The STEP placing process starts with participants completing the application package.

CHI receives the application via CHI STEP database from agencies, and the application will be assigned to coordinators all around America. The coordinators will then introduce the participant’s profiles to suitable host organizations and host families.

Some organizations can decide right away from the profiles, some might request a follow up Skype interview, or email the participant directly to find out more about their English level. About 10 – 15% of participants may be required for an interview or interaction with the host organization.

CHI does not conduct individual interviews with participants. Partner agencies are responsible for interviewing the applicants before they sign up, to make sure they have good enough English for the program.

Participants may be placed in any safe, nice neighborhood in the contiguous United States. Participants are not able to request locations. We find that for most international participants, they’ve only heard about the very few world famous big cities before they come to the United States. But big cities are the same all over the world, participants who get to experience the real American life in a smaller community usually have the best time.

STEP is a cultural exchange program, not a professional internship or training. The volunteer work is only a part of the cultural and enriching experience. Any kind of volunteer work will be equally rewarding and appreciated. If a participant is matched with a placement, the decision is made based on his/her request, language, knowledge, skills, experience, interest and the host organization’s demand, it cannot be changed. If a participant has any health limitations that may prevent them from performing certain volunteer tasks, they should be listed in the application.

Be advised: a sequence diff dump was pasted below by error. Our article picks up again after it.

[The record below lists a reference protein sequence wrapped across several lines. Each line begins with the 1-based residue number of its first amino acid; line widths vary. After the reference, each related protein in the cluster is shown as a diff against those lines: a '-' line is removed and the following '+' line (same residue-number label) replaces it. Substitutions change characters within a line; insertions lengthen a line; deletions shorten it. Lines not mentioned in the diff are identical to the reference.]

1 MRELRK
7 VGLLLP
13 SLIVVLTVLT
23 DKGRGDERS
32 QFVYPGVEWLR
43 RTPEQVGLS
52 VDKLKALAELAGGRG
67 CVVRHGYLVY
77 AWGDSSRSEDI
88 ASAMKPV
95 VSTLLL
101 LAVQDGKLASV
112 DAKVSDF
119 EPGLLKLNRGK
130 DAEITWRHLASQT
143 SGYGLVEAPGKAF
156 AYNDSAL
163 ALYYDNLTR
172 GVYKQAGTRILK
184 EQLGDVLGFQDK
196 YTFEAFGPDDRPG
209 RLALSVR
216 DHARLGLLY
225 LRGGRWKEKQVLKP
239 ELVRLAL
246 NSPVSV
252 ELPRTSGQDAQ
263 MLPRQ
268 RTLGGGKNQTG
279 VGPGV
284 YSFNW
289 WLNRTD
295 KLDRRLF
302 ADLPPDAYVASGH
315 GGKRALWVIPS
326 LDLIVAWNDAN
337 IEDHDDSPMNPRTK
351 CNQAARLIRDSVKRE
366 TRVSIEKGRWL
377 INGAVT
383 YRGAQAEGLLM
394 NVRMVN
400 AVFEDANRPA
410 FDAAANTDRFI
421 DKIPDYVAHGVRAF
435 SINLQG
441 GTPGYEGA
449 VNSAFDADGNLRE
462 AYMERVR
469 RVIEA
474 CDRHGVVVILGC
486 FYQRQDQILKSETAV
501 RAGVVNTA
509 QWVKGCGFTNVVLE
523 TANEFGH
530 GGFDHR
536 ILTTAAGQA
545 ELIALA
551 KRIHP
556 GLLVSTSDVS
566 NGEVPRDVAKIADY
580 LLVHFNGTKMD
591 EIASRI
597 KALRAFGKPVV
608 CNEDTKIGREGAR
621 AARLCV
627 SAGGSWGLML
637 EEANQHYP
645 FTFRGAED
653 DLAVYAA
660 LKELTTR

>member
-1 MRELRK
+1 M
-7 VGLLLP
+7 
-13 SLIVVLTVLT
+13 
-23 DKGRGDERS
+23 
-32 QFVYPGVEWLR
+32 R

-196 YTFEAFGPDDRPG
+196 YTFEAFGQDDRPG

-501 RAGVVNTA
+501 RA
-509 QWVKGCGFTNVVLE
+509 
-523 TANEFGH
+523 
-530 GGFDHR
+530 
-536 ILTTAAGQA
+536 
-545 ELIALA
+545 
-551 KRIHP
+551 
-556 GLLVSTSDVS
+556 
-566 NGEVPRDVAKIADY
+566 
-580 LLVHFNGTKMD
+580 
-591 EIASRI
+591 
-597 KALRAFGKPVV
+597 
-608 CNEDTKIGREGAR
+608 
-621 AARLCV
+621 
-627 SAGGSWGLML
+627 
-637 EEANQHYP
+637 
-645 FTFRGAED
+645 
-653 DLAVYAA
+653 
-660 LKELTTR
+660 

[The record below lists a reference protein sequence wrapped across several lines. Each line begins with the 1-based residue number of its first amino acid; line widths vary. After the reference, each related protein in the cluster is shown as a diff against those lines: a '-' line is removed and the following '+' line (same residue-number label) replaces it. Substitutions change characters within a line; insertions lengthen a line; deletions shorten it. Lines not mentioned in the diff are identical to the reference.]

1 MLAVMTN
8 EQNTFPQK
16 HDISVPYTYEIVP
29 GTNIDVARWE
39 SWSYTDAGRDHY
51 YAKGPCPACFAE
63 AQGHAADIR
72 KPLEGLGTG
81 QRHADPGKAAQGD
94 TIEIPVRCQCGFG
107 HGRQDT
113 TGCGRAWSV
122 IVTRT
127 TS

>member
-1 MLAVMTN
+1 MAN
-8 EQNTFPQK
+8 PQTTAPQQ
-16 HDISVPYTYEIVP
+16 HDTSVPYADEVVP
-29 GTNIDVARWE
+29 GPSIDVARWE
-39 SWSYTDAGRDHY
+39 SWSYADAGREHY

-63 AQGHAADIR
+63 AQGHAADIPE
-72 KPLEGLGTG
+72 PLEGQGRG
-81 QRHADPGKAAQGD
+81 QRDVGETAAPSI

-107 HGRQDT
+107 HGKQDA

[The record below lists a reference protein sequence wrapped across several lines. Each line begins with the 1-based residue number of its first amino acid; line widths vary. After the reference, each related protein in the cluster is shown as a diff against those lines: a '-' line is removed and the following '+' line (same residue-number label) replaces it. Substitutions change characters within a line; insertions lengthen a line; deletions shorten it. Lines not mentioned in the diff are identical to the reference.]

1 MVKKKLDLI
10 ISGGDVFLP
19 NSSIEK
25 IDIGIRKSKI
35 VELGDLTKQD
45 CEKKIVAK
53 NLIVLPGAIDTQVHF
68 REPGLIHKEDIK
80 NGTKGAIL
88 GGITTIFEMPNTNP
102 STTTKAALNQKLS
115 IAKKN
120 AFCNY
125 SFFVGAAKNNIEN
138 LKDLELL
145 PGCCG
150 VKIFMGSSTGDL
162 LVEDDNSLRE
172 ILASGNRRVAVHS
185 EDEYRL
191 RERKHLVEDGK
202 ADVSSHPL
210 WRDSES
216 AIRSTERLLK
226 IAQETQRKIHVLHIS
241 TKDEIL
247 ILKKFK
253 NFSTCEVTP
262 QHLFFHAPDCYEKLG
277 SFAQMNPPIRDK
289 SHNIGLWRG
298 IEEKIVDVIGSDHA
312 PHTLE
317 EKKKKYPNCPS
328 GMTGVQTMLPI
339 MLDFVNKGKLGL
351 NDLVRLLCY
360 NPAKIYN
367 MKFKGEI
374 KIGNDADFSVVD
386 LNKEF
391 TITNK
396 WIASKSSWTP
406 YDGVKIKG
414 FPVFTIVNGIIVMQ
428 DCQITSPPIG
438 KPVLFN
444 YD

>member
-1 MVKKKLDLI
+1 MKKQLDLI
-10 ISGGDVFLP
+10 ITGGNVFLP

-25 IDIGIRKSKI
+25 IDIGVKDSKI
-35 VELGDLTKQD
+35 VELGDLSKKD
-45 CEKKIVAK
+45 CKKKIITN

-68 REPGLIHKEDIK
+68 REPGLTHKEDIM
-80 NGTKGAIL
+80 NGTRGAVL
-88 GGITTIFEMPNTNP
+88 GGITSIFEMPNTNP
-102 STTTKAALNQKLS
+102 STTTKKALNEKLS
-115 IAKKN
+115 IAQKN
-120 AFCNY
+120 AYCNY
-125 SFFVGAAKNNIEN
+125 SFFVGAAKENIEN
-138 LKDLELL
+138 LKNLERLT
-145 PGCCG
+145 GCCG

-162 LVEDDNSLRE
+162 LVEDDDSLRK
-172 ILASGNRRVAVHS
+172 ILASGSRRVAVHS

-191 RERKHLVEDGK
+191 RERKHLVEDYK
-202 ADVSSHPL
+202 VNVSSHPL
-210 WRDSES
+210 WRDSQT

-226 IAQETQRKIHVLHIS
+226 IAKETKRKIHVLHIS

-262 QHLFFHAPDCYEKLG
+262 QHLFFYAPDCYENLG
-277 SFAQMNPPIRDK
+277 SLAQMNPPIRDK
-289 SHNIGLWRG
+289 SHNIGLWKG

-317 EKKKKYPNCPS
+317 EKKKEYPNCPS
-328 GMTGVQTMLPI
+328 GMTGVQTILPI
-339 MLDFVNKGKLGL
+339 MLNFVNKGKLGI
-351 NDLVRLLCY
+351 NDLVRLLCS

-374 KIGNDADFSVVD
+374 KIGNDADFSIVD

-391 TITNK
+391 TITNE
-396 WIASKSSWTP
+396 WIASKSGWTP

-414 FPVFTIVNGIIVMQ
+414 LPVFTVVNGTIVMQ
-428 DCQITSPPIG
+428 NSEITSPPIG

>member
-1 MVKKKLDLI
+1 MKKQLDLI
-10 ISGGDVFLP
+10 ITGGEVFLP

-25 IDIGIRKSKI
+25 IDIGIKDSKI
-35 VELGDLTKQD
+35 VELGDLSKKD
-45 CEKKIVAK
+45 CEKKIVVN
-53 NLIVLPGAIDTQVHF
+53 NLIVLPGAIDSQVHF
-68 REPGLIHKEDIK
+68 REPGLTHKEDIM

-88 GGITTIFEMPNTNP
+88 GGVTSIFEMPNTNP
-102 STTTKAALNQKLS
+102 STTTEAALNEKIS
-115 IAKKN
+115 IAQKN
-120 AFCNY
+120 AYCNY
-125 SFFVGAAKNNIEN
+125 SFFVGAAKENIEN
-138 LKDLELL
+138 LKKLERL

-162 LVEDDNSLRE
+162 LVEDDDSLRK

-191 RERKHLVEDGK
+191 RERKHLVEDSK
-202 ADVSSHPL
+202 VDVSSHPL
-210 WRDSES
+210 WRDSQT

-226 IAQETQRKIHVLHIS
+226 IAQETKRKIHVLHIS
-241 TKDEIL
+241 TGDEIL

The host family provides the following:

  • A bedroom, private or shared with another participant with separate beds;
  • Access to food, the equivalent of 3 meals every day;
  • Support and friendship.

The participant is welcome to join the family in daily activities, share each other’s culture.

The participant is responsible to pay for all personal expense, and contribute some money towards family activities such as trips.